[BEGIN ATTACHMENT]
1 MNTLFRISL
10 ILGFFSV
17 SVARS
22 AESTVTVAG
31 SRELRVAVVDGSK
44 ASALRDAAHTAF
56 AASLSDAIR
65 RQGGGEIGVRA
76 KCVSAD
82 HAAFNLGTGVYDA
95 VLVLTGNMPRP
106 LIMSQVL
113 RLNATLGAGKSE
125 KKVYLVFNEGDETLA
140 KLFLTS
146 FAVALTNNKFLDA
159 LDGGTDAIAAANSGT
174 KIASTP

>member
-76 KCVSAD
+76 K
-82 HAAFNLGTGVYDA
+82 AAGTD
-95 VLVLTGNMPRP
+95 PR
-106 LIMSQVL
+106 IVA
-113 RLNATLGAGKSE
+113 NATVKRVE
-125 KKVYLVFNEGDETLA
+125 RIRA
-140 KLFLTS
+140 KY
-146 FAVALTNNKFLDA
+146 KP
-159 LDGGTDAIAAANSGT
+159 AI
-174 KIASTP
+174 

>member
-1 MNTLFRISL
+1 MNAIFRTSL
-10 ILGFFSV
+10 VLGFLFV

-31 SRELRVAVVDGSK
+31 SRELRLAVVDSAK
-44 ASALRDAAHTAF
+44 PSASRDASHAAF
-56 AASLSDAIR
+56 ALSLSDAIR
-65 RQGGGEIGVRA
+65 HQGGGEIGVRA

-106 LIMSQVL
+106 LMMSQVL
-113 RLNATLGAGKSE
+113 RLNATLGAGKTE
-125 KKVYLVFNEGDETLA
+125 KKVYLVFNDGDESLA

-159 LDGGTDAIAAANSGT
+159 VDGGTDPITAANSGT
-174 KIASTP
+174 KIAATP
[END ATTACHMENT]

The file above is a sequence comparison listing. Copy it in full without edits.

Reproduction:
1 MNTLFRISL
10 ILGFFSV
17 SVARS
22 AESTVTVAG
31 SRELRVAVVDGSK
44 ASALRDAAHTAF
56 AASLSDAIR
65 RQGGGEIGVRA
76 KCVSAD
82 HAAFNLGTGVYDA
95 VLVLTGNMPRP
106 LIMSQVL
113 RLNATLGAGKSE
125 KKVYLVFNEGDETLA
140 KLFLTS
146 FAVALTNNKFLDA
159 LDGGTDAIAAANSGT
174 KIASTP

>member
-76 KCVSAD
+76 K
-82 HAAFNLGTGVYDA
+82 AAGTD
-95 VLVLTGNMPRP
+95 PR
-106 LIMSQVL
+106 IVA
-113 RLNATLGAGKSE
+113 NATVKRVE
-125 KKVYLVFNEGDETLA
+125 RIRA
-140 KLFLTS
+140 KY
-146 FAVALTNNKFLDA
+146 KP
-159 LDGGTDAIAAANSGT
+159 AI
-174 KIASTP
+174 

>member
-1 MNTLFRISL
+1 MNAIFRTSL
-10 ILGFFSV
+10 VLGFLFV

-31 SRELRVAVVDGSK
+31 SRELRLAVVDSAK
-44 ASALRDAAHTAF
+44 PSASRDASHAAF
-56 AASLSDAIR
+56 ALSLSDAIR
-65 RQGGGEIGVRA
+65 HQGGGEIGVRA

-106 LIMSQVL
+106 LMMSQVL
-113 RLNATLGAGKSE
+113 RLNATLGAGKTE
-125 KKVYLVFNEGDETLA
+125 KKVYLVFNDGDESLA

-159 LDGGTDAIAAANSGT
+159 VDGGTDPITAANSGT
-174 KIASTP
+174 KIAATP